OneRadio 1.0

A foundational invention, the ability to detect weak RF signals in the presence of very strong signals, is at the heart of a new approach to digitize all radio waves with unprecedented sensitivity (down close to the thermal noise floor). This invention continues to be at the core of the second generation OneRadio 1.0 System recently released by the OneRadio team. 

The OneRadio 1.0 is a server chassis powered by the OneRadio’s JTM25 receiver module, a x16 PCIe (Gen. 3) card, that contains the patented HDR technology. The OneRadio 1.0 comes in multiple configurations based on their feature sets, performance and price points.

Product Configurations

Receiver (Rx)0 – 2.5 GHz0 – 2.5 GHz0 – 2.5 GHz
Transmitter (Tx)N/AYesYes
HDR Processing for RxYesYesYes
Instantaneous Bandwidth (IBW)2.5 GHz2.5 GHz2.5 GHz
Data Transfer BW to Host Server via PCIe625 MHz1.25 GHz2.5 GHz
Off-boarding BW over Ethernet625 MHz625 MHz625 MHz
GPU SupportN/A11 or more
Sample GPU ApplicationN/AYesYes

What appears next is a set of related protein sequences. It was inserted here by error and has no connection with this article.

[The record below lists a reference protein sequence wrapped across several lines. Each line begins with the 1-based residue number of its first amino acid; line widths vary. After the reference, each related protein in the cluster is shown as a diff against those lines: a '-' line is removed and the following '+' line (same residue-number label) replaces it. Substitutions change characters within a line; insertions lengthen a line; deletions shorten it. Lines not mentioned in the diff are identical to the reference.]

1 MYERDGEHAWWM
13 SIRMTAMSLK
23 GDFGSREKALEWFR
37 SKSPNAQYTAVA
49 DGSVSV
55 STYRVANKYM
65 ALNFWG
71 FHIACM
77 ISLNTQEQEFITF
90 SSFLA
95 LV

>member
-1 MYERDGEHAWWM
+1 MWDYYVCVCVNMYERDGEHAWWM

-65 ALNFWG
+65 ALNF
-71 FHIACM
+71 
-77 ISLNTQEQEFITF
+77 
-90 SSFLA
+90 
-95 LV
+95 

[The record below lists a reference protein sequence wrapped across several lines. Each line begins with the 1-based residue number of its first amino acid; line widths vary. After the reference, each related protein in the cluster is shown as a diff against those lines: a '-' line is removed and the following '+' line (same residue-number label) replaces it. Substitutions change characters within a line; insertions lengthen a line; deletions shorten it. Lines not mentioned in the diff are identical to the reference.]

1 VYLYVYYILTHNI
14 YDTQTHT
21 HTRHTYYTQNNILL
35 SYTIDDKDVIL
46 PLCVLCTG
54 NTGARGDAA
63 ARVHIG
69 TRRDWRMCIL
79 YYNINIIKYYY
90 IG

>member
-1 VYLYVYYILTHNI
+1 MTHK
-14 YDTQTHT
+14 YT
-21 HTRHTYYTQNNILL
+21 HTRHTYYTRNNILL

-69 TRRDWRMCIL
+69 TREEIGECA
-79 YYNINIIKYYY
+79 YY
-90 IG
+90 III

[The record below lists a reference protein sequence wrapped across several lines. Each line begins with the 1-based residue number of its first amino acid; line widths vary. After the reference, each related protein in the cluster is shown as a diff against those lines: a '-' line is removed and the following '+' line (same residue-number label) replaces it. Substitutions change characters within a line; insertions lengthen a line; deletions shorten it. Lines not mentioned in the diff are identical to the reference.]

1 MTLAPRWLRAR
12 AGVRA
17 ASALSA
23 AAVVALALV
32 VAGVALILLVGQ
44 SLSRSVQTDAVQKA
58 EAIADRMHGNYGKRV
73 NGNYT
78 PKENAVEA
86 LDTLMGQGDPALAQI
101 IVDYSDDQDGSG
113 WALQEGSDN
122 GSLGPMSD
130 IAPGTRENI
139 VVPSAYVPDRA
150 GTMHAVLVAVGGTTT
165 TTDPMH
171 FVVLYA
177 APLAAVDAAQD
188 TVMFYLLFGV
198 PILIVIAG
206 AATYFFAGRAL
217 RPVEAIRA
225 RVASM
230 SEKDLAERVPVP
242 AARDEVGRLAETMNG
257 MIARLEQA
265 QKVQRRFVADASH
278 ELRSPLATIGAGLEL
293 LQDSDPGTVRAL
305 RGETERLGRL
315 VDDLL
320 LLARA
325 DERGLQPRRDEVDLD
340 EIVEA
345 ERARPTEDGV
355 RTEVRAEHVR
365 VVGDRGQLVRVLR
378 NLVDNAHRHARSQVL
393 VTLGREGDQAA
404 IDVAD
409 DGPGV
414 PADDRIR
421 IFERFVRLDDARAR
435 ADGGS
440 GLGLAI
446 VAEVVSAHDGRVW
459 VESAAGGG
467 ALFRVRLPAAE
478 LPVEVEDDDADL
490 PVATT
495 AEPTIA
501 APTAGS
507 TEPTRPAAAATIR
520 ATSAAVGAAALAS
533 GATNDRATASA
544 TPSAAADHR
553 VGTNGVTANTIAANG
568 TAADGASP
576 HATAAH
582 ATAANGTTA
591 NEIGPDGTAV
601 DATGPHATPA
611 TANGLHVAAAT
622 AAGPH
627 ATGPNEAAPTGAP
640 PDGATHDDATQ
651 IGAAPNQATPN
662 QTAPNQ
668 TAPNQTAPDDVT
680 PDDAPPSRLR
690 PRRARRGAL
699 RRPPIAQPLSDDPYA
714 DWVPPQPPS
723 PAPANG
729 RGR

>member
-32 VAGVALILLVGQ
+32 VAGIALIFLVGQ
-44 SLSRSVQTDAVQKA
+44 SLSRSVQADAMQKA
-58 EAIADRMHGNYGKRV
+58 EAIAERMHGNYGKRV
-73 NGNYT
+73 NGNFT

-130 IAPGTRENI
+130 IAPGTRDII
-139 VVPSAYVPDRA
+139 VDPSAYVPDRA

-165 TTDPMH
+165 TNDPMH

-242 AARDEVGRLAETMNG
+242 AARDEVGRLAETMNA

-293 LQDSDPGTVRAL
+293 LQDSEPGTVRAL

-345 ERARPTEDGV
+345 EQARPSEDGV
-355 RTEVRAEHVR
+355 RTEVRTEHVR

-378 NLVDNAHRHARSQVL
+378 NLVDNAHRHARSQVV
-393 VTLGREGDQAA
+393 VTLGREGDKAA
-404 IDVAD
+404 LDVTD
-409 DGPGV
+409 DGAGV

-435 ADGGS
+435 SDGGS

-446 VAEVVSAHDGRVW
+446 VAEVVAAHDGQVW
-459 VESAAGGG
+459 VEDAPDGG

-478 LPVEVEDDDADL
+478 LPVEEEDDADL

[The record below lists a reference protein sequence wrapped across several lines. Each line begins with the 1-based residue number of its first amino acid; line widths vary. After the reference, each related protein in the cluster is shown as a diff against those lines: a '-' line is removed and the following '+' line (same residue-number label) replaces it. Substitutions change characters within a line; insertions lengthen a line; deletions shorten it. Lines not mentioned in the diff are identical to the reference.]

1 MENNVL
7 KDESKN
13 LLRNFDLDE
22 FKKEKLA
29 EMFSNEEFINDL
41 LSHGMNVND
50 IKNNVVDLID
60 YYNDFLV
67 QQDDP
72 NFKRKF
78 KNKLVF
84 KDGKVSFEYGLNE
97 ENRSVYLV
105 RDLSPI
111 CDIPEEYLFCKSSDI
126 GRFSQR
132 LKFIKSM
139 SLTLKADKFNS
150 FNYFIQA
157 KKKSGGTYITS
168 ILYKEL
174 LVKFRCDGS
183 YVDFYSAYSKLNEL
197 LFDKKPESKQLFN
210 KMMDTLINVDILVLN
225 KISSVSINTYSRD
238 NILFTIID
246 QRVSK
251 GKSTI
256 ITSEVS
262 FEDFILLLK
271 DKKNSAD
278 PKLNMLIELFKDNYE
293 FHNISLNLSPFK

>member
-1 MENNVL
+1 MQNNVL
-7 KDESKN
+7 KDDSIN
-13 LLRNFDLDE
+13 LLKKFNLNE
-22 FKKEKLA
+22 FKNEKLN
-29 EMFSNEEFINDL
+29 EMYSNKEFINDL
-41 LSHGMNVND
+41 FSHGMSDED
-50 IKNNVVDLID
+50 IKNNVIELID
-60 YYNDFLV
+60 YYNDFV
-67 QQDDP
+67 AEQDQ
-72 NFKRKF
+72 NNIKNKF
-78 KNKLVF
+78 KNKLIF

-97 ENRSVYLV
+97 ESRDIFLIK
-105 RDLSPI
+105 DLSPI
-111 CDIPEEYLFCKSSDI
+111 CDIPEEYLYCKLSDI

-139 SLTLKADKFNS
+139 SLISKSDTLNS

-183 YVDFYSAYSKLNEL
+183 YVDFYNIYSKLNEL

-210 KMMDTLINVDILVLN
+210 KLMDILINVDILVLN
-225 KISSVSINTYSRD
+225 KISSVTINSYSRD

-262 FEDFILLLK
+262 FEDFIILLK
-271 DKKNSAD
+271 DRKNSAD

AvailabilityNowDec ’22Dec ’22

Mainstream Configuration

The mainstream configuration comes in a 640W AC, ~25 lbs. compact chassis (dimensions : 4.3″x10.5″x16″) that is ideal for visualization, data recording, and data off-boarding of RF spectrum.

Graphical User Interface (GUI)

The UI is a low footprint GUI optimized for real-time operations. It includes a 2.5 GHz waterfall plot, multiple customizable (5 MHz to 156 MHz) ZOOM windows (maximum of 4), user friendly data flow, instrumentation and diagnostics, easy updates to the system software, and remote access using VNCViewer. 

I/O Specification

The OneRadio 1.0 provides programmable access to the 625 MHz to 2.5 GHz of I/Q and Spectrum data over the PCIe using APIs. The system records 625 MHz of contiguous or non-contiguous I/Q data in VITA 49 format. As an example, 20 secs of 625 MHz I/Q data would require 50 GB, while a 10 min record would require 1.5 TB. The system can off-board 625 MHz of I/Q data over Ethernet to external systems enabling the remote processing of data (on GPU servers) or increasing the storage capabilities using NAS storage systems. 


Temporal synchronicity across multiple geolocated OneRadio 1.0 Systems can be achieved using a single external clock. In this case, the onboard clock on each of the JTM25s will be disabled.